• You might need to invest in tools you’ll never use again.

  • Some work done without a licence will void your home insurance.

  • Large margin for error and potential to stall for years.

Working with a contractor



  • Contractors are trained and often have years of experience.

  • Saves you time and energy.

  • Licensed and insured contractors mean the work on your home is covered.

  • It’s unlikely your job is their sole focus.

  • Timelines and budgets are often stretched more than expected.

  • Your house may be filled with workers for extended periods of time.

Questions to ask your architect or technologist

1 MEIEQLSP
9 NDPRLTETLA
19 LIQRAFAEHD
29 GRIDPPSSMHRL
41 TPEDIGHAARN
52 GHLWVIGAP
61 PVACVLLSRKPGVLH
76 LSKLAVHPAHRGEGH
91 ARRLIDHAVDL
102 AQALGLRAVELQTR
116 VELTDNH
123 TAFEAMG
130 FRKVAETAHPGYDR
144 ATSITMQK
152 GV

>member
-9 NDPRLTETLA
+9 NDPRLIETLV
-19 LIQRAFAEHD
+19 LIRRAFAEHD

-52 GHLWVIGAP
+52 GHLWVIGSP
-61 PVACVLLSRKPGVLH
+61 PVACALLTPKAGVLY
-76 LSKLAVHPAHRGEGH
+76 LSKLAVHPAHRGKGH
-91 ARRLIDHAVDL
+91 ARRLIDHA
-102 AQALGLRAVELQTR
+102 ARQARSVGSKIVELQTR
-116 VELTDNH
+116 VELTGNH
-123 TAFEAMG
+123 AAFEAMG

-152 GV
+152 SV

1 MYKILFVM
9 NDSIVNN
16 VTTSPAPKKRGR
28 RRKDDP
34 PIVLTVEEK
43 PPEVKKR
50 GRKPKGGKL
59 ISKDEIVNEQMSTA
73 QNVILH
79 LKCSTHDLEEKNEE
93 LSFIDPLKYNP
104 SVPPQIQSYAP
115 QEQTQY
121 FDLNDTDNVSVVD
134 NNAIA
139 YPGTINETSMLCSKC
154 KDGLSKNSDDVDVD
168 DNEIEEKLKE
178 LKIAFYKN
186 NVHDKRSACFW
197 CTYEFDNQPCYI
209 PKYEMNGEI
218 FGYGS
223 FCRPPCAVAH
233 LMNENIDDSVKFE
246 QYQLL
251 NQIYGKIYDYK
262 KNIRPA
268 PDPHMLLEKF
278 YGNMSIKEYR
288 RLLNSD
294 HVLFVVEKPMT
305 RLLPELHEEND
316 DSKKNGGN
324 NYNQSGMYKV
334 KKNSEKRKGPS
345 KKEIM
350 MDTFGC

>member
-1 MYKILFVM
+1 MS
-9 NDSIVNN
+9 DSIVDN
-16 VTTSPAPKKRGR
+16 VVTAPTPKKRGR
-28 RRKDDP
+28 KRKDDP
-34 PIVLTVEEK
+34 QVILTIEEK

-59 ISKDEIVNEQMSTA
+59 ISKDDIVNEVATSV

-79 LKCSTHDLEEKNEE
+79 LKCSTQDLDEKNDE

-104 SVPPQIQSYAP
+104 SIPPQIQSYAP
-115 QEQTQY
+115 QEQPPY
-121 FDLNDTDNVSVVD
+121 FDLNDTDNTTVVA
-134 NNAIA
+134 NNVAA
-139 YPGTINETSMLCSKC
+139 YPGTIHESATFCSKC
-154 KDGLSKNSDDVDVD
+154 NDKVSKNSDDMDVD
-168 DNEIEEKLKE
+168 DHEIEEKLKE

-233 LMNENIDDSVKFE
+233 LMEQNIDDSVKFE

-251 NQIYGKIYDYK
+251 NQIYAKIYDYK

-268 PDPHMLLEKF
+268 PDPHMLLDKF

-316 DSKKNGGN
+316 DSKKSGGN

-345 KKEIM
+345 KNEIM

When building a home addition, most municipalities will require you to provide architectural plans for approval. That means working with an architect or technologist. Here are a few questions you’ll want to ask before committing to working with someone.

  • Do you have references?

  • Are you insured? 

  • What can I expect to pay?

  • How closely will you work with my contractor?

Questions to ask your interior designer

Working with an interior designer is helpful if you want a customized space but aren’t sure about your style. Before you choose an interior designer ask them the following.

  • What services do you offer?

  • How would you describe your style/design process?

  • What are your rates?

  • How will you show me your plans? (mood boards, drawings, digital presentations, etc.)

  • What happens if I don’t like the first design?